$5,000 Fellowship Awarded to CCP Students

From January 10th-13th, the Community College of Philadelphia sent six students to the Transportation Research Board Conference in Washington D.C. The Transportation Research Board convenes professionals from around the globe for a conference to examine and discuss an extensive array of interdisciplinary, multimodal activities to lay the groundwork to combat transportation challenges with innovative solutions. Scholars, scientists, transportation experts, public officials, and other professionals assemble to share, discuss and present ideas while seeking trustworthy, high-quality information and research results to address the transportation challenges of the 21st century. The CCP “Super Six”- Christopher Tremoglie, Bryan Rogers, Latrell Howard, Assetta Seogo, Hye-yun Sohn, and Mark Shao (accompanied by professor Daniel Reed)- were the 2015-2016 recipients of the Dwight D. Eisenhower Transportation Fellowship Award and were the only students selected from colleges within the Philadelphia area to attend the nationwide conference.

As their website states, the Dwight David Eisenhower Transportation Fellowship Program competitively awards fellowships to students who are pursuing transportation-related degrees. Students are awarded at the associate through the advanced academic and professional degree level. The Fellowship Program has eight fellowships categories encompassing all modes of transportation.

It is an annual scholarship up to $15,000 awarded each year from the U.S. Department of Transportation to select students from the Community College of Philadelphia. However, not many students apply to take advantage of this wonderful and exciting opportunity. With a student population totaling close to forty thousand students, less than twenty applied for the fellowship. “At the beginning, I did not think there was enough time to complete all the application requirements in such a short amount of time. I received this fellowship notice at the end of the spring semester last year, yet somehow, I think that pressure made me push myself to finish the whole application on time” said recipient Hye-yun Sohn. As a result of her academic prowess, she was one of six students who received a scholarship, furthered their education and presented their research regarding the future of the country’s transportation needs to public officials and industry leaders over the school’s winter break. “It was definitely worth running around campus preparing all the documents that were needed for me to apply on time” she said. Ms. Sohn is the epitome of the old axiom, “hard work pays off”.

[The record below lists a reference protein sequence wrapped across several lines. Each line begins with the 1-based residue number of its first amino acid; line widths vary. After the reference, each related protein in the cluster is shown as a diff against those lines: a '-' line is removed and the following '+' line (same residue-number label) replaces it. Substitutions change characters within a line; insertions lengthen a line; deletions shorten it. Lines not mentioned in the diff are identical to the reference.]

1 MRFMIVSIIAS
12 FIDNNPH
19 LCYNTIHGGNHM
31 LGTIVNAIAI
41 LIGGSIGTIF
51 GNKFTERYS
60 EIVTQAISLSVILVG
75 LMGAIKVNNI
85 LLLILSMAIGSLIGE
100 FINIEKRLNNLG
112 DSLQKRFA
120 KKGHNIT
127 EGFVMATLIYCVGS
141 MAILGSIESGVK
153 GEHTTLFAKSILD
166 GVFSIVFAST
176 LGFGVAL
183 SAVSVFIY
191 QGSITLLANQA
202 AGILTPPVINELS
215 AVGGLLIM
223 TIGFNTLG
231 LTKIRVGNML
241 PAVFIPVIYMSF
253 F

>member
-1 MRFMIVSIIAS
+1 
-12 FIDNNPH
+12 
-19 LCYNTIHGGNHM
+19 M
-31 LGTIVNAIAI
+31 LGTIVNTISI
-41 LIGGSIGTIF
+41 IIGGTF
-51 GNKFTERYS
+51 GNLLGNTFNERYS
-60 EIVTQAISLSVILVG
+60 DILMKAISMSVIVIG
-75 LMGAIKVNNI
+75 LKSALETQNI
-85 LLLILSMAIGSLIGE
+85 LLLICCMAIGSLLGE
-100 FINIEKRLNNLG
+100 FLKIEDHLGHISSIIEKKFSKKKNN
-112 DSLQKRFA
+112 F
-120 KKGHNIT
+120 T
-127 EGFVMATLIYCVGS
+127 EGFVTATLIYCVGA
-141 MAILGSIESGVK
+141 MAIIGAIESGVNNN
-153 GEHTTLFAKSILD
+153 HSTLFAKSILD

In addition to the monetary scholarship, the overall experience allowed students to grow and expand their horizons and expand their minds that awarded opportunities otherwise not available without their initiative and academic tenacity. As Walter Cottingham once said, “Intelligence without ambition is a bird without wings”.

“The TRB annual meeting was quite an outstanding experience that blew my expectation. Not only the scale of the meeting, but also the quality of information that they shared with us was quite enlightening.” said Sohn. “Overall, I believe that the DDETF program widened my horizons when it comes to my future career goals. On top of that, this is definitely an immeasurable experience and opportunity in my college life.”

The Deputy Secretary of the Department of Transportation, Victor Mendez, was a guest speaker to the recipients of the fellowship from schools around the country. He brought motivational words to for students to follow their passion and when it comes to getting one’s college degree, “Never give up and complete your education”, he said. Mendez also discussed the importance of this conference and the impact that transportation jobs will have in the future of our country with 50% of transportation workers are retiring in 10 years (perfect for students to get jobs, careers, degrees in). There will be a great need for a variety of jobs from IT to engineers, researchers, policy makers. “Opportunity to bridge gap between theory and reality,” Mendez concluded.

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